“Truth can never be confirm’d enough,
Though doubts did ever sleep.”
TRUBNER & Co., LUDGATE HILL.
Art.I.—State Education in America.
The insular self-sufficiency of England in all matters outside of commerce, her unwillingness to receive instruction from other nations, has always been a barrier to her progress.
…Americans are essentially English, and that is why we can learn so much from American institutions. Indeed, there seems some reason to believe that in the political institutions of the United States we see, at any rate in outline, our own future as a democracy; though it is not perhaps wise to press this point too keenly, owing to the difficulty of distinguishing what is outline and what is individual detail in a political growth.
Leaving now these more general considerations, let us take a closer and more detailed view of American education.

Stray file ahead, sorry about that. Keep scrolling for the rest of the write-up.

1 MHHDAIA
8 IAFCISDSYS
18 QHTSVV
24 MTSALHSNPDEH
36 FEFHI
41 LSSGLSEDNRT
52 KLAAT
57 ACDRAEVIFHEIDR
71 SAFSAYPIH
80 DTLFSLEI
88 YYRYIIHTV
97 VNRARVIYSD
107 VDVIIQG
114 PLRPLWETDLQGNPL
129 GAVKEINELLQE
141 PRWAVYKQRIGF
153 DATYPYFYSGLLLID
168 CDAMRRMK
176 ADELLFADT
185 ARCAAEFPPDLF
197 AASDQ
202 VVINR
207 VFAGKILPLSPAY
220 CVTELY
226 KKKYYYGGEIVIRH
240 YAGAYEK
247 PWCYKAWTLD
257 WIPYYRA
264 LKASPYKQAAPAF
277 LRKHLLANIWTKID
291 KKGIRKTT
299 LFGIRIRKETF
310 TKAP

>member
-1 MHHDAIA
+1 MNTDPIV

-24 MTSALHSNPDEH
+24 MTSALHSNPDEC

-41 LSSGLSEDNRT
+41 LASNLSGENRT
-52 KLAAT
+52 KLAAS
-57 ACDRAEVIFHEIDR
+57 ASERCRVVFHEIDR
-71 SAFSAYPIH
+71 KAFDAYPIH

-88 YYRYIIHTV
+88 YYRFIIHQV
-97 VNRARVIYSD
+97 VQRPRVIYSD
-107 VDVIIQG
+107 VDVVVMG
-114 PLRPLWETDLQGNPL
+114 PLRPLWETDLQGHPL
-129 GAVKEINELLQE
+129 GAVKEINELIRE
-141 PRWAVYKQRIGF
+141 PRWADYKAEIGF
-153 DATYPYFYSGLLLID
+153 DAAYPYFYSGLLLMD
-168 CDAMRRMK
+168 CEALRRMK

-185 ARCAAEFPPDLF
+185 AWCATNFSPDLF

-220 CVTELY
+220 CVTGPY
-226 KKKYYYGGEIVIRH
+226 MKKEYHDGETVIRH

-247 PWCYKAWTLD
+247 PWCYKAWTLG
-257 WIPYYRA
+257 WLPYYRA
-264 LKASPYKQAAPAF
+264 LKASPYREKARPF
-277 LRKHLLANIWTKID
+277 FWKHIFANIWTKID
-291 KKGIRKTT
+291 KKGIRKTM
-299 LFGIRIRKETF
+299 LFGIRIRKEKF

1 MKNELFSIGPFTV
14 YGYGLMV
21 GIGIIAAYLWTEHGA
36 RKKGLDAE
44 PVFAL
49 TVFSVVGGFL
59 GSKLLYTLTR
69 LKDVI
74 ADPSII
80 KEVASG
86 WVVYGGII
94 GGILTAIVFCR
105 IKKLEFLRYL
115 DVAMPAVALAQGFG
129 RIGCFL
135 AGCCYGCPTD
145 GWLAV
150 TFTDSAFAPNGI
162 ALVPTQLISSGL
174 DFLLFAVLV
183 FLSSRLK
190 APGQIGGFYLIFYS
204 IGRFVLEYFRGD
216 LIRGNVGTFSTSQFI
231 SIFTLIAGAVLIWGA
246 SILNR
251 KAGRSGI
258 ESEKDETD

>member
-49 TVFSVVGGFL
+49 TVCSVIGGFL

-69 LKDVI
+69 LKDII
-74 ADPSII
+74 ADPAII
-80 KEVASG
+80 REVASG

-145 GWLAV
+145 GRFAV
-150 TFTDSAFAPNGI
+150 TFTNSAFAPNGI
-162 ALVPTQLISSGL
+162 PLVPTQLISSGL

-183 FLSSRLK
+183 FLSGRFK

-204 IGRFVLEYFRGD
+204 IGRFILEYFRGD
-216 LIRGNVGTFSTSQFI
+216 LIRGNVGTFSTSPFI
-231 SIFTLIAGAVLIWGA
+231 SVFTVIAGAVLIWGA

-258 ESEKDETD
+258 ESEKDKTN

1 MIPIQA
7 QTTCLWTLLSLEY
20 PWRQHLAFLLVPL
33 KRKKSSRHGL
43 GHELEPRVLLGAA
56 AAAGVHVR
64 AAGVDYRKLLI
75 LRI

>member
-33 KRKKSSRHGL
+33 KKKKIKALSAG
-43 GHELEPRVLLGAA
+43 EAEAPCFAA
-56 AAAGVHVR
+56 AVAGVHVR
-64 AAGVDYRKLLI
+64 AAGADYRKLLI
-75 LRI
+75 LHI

The main body of the information presented in this article has been culled from a Report of the Commissioner of Education published in 1884, and two “circulars of Information,” also published by the Bureau of Education within the last two years. Most of the passages marked with quotation marks are from these same sources, and some other passages are taken almost verbatim.
There is, strictly speaking, no national system of education in the United States.
…The American school system is founded on the idea of local competency in the management of education…..
The old threadbare arguments in opposition about weakening parental responsibility, and impairing parental self-respect, and lessening the value of instruction in parental eyes, and overburdening the ratepayers, and making the provident pay for the improvident, have been refuted by experience; moreover, the adoption of gratuity has always been followed by an increase of attendance. (page 29)